The English language is full of fun sayings and idioms that most of us understand even though they don’t actually make a lot of literal sense.
Here are some of our favorites that refer to our favorite subject; teeth!
Long In The Tooth
There’s an old saying that someone who is old is “long in the tooth”. This is based on the idea that teeth grow throughout our lifespans and are therefore longer the older we get. This isn’t actually true – after adult teeth come in during adolescence, they stop growing. The gums tend to recede and show more of the tooth, however, which gives the appearance that the teeth are getting longer over time.
Cut Your Teeth
The enamel on your teeth is actually the hardest substance in your body so it’s almost impossible to literally cut your teeth. This saying actually references new teeth “cutting” through the gums when they first come in. When you “cut your teeth” on something, you’re trying something out for the first time.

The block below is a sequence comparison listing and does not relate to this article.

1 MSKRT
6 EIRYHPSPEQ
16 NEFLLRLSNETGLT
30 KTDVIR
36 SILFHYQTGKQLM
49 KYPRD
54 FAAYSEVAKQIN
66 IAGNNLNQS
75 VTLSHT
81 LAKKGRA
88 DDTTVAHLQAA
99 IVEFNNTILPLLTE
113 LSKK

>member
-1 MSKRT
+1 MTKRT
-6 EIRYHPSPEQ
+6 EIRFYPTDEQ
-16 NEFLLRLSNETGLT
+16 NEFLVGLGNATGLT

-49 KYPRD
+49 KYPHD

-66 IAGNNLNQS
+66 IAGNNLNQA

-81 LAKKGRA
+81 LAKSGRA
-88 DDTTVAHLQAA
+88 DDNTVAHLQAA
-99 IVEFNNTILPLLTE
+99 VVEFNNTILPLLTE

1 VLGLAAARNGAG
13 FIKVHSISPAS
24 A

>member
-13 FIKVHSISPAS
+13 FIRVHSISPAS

Scarce As Hen’s Teeth
The fact that hens have no teeth makes this one pretty obvious – if something is as scarce as something that doesn’t exist at all, well that’s pretty scarce!
Give Your Eyeteeth
The term “eyeteeth” neither refers to teeth in your eyes nor eyes in your teeth. Rather, your eyeteeth are your canines! The saying assumes that eyeteeth are very important and valuable. Therefore, to say you’d “give your eyeteeth” for something, means you very, very much want it!
Sink Your Teeth
This saying doesn’t actually have anything to do with whether or not teeth float or sink in water. To “sink your teeth” into something really means to bite down on it. If it’s food, then the meaning is clear. If it’s something else, like a job or a task, it simply means to start working on it in a determined way.